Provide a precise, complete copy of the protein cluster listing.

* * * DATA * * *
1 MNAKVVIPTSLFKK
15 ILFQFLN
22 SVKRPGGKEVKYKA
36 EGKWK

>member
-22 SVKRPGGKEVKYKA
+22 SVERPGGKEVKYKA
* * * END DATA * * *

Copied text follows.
1 MNAKVVIPTSLFKK
15 ILFQFLN
22 SVKRPGGKEVKYKA
36 EGKWK

>member
-22 SVKRPGGKEVKYKA
+22 SVERPGGKEVKYKA